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Mutualist Blog: Free Market Anti-Capitalism

To dissolve, submerge, and cause to disappear the political or governmental system in the economic system by reducing, simplifying, decentralizing and suppressing, one after another, all the wheels of this great machine, which is called the Government or the State. --Proudhon, General Idea of the Revolution

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Sunday, June 04, 2006

A Dialectical View of Chavismo

Via Jesse Walker on LeftLibertarian. An interesting article on anarchist impressions--both Venezuelan and American--of the "Bolivarian Revolution": "Of Chavistas and Anarquistas: Brief Sketch of a Visit to Venezuela," by Michael Staudenmaier with Anne Carlson. Here's the key observation, IMO:

From our perspective, the entire process [community organizing] encapsulated the grand contradiction of the Chavista project: on the one hand, it was designed from the top down, the result of a constitutional directive rather than a grassroots demand, while at the same time the process was being used by a variety of working class communities to further a range of demands and build a network of solidarity that in principle at least could develop well outside the control of the Chavez government. Much of Venezuela’s future depends upon whether experiments like this one become safety valves that limit social unrest or breeding grounds that expand demands for community self-management.

Chavism (or is that Chavezism? wouldn't want to be called an "intellectual hermit" for leaving out a couple of letters) clearly involves a large element of statism, including intervention in the economy; but the targets of the intervention, by and large, are themselves not only beneficiaries of the previous constellation of state-corporate power, but former key members of that constellation. And much of his new cooperative sector has been funded so far by revenue from the oil boom. The questions remain to be answered whether Chavez's statism and the previous statism of the latifunistas and oil interests will cancel each other out, and whether the cooperative sector and the new system of rural land tenure can continue to sustain themselves when Chavez has come and gone and is no longer around to prop them up.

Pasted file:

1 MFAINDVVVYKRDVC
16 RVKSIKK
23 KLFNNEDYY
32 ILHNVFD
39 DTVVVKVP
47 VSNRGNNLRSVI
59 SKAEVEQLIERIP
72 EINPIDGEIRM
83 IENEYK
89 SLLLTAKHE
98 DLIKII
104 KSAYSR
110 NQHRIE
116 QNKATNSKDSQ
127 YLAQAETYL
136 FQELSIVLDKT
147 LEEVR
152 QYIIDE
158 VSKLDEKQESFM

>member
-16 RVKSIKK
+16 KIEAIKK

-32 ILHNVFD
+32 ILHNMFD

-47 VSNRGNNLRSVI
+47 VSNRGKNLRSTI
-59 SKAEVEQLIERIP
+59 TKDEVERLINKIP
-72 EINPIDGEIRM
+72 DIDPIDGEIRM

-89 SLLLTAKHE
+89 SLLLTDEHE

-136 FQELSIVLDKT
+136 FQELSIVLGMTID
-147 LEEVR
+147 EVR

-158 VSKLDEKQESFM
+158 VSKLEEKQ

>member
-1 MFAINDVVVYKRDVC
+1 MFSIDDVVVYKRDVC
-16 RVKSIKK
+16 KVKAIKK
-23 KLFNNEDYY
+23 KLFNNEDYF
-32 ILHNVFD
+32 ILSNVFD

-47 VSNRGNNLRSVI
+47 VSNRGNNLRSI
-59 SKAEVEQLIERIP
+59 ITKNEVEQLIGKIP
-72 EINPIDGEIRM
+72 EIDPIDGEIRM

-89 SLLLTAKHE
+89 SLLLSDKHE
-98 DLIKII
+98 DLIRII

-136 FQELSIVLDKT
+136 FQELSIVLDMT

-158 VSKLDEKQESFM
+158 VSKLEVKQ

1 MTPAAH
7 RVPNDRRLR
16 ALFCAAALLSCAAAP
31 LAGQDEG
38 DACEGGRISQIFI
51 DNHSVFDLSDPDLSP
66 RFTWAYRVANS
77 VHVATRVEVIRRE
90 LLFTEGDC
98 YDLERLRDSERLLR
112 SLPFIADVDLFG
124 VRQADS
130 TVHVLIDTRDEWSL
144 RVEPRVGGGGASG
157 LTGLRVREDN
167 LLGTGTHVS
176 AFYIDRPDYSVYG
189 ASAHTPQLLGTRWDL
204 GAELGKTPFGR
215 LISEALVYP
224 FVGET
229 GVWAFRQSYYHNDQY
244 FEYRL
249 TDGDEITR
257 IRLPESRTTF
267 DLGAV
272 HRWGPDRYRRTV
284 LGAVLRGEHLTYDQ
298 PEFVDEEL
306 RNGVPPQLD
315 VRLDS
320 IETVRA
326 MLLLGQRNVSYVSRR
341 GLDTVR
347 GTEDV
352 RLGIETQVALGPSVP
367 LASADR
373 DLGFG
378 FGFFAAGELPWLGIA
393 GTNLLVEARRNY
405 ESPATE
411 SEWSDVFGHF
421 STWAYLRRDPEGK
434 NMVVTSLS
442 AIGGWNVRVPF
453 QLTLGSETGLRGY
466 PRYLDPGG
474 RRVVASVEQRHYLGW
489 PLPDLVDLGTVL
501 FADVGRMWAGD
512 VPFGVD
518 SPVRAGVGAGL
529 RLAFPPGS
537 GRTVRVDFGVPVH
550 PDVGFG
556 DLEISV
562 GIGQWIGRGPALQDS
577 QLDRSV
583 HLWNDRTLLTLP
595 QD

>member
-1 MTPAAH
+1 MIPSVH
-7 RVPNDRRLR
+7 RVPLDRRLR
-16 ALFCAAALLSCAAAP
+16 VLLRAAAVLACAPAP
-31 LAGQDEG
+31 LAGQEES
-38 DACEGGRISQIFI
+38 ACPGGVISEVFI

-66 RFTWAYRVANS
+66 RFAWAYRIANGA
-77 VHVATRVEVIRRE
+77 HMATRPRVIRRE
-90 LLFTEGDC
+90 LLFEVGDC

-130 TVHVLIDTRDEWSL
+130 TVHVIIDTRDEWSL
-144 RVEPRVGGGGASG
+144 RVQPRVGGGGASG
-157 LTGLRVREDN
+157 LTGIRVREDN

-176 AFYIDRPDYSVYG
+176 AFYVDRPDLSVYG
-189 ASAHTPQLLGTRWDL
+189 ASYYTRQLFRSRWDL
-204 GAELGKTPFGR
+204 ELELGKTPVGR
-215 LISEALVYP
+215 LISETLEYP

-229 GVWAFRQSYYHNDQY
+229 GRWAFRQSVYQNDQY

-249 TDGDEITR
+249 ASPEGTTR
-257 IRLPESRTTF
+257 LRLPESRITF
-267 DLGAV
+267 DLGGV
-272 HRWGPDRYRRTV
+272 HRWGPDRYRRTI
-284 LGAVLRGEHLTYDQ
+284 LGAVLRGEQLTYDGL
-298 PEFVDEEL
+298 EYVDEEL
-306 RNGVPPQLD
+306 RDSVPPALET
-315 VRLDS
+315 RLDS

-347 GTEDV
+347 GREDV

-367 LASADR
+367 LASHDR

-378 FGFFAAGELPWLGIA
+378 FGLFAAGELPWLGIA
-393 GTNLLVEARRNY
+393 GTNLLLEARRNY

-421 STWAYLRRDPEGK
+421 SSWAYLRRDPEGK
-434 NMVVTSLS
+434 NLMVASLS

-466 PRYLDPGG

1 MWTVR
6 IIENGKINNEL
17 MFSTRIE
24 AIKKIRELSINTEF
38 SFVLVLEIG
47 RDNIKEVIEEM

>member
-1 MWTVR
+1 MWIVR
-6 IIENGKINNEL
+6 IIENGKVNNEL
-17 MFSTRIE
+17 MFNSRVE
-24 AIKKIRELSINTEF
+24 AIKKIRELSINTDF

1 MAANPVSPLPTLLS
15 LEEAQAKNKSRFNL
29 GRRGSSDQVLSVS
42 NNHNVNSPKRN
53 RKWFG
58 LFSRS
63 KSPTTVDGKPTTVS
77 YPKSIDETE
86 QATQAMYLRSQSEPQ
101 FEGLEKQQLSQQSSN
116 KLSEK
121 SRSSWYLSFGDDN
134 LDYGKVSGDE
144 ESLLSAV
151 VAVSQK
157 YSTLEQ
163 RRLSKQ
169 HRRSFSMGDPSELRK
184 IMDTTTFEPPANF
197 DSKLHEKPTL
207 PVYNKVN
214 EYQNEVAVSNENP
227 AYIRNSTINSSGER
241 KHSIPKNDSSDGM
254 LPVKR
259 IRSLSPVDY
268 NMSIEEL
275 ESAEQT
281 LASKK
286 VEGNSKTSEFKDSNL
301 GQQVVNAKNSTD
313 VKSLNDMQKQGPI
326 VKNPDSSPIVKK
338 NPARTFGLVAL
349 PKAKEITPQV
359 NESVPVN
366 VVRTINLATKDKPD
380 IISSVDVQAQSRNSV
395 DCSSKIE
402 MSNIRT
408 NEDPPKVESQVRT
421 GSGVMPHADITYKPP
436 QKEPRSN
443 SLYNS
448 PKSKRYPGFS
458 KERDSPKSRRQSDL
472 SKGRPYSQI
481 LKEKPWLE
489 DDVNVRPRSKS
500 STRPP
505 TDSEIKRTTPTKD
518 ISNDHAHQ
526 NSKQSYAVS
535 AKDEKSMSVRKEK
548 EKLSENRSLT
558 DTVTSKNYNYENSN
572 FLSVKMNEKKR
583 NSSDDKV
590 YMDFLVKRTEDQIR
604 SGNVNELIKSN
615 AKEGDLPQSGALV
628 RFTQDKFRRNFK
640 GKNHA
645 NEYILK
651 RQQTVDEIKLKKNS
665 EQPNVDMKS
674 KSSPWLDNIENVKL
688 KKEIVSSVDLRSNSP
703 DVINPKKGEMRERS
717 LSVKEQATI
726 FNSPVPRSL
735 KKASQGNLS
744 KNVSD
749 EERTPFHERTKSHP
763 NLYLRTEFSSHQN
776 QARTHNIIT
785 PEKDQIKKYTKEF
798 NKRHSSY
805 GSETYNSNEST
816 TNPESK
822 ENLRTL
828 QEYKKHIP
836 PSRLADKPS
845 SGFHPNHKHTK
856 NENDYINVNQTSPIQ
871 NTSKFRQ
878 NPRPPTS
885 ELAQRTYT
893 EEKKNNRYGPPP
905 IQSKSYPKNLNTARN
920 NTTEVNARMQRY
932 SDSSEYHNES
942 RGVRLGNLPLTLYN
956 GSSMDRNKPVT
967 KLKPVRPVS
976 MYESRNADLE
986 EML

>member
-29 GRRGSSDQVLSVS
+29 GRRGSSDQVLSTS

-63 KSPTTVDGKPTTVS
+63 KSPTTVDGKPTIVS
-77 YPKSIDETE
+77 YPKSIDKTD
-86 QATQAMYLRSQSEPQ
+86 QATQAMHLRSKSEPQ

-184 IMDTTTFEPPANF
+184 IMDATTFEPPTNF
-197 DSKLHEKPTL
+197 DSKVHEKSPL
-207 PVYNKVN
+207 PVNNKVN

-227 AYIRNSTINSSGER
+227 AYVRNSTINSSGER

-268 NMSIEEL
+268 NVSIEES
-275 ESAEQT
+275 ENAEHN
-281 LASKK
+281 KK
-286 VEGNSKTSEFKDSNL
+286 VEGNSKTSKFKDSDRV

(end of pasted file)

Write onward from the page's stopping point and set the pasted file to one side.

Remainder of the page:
Anonymous Anonymous said...

wouldn't want to be called an "intellectual hermit" for leaving out a couple of letters

Obviously this shows you haven't thought seriously about the matter nor debated anybody rigorously about it.

June 05, 2006 12:12 AM  
Blogger Jeremy said...


In my book, being called an "intellectual hermit" - especially by an economist - means you're doing something right.

So, Kevin, have you read Sciabarra's Dialectical Libertarianism, since you've mentioned dialectics? I've always wondered what your thoughts were on that book. I'm working my way through it presently.

June 05, 2006 7:23 AM  
Blogger Joel Schlosberg said...

Here's what the "intellectual hermit" remark is referring to: Walter Block's critique in the Journal of Libertarian Studies of Kevin Carson's Studies in Mutualist Political Economy, from pp. 39-40, where there's a rant in which he puts forth Kevin's use of the term "Miseans" instead of "Misesians" as evidence of his not understanding Austrian economics enough to agree with Block's interpretation of it:

"How are we to account for this Carson phenomenon? By this I mean, how can it be that a scholar, who is intimately familiar with the works of Mises, Böhm-Bawerk, Rothbard and many others in the Austro-libertarian tradition, and yet rejects them utterly? This is entirely speculative, but my guess is that although Carson shows great familiarity with this literature, it is possible that he has never personally engaged over it with any of its proponents. That is, he is sort of an intellectual hermit; he only read this material, but never fully wrestled with it, as most people can only do in dialogue with adherents of it. In other words, reading is only part of the practice of scholarship. Personal interaction, debate, dialogue, too, are necessary. My scant evidence for this contention is that Carson (p. 134) characterizes his intellectual opponents as 'Miseans,' not the correct 'Misesians.' No one who has ever had any personal contact with advocates of this perspective would make this mistake; yet I have heard it, often, from those whose knowledge of the subject comes only from reading books."

June 06, 2006 10:02 PM  
Blogger Kevin Carson said...


Bwahahahaha! You got me dead to rights.


Sciabarra's book had a big influence on the last chapter of Mutualist Political Economy, especially the parts where I dealt with the order in which to dismantle the state. Brilliant book; I recommend reading it along with Roderick Long's article on libertarian class theory.


Thanks for filling in the info for anyone who missed the inside joke. Oddly enough, I'd discussed and argued the value theory section quite extensively in assorted Austrian forums. There are a number of people on Konkin's LeftLibertarian list who are knowledgeable on the history of Austrian thought, including George Smith (who specializes in the history of economic thought); and the austrian school yahoogroup is positively swarming with Austrian academics (I had many exchanges with Prof. Pat Gunning). To the best of my recollection, none of them ever mentioned the two missing letters.

June 07, 2006 9:44 PM  

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